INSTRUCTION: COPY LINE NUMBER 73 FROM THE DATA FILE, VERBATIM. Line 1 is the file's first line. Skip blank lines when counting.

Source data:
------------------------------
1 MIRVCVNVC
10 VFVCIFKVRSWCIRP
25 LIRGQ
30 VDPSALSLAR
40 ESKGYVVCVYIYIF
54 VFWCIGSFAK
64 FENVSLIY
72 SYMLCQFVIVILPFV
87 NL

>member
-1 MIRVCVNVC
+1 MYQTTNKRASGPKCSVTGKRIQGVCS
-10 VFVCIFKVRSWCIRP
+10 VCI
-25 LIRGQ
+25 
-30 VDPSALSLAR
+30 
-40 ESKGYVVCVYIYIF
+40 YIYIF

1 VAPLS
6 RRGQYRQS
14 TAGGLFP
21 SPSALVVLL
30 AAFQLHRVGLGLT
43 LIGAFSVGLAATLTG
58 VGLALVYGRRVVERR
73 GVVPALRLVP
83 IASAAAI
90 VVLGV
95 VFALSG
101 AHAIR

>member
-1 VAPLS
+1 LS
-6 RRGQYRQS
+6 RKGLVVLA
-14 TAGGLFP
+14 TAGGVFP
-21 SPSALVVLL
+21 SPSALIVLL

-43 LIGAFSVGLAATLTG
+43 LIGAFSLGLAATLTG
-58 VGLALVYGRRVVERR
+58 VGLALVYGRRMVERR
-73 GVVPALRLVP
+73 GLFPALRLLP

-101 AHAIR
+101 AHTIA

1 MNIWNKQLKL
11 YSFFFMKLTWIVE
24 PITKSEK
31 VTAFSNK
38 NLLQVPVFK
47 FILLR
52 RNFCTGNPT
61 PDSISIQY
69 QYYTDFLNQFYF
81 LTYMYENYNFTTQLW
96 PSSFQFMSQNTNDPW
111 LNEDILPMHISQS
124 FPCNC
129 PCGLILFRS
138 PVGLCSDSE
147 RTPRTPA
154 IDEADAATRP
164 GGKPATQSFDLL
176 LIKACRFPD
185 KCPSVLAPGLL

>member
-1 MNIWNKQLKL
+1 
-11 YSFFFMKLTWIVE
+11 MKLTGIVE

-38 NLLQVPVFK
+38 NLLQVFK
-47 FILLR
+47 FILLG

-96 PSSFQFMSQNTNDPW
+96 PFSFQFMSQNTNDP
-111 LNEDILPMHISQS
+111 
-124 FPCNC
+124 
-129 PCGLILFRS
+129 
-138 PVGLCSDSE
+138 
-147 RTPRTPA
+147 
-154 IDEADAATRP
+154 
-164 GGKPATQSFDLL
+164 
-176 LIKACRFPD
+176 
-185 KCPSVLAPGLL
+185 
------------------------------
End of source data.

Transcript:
-11 YSFFFMKLTWIVE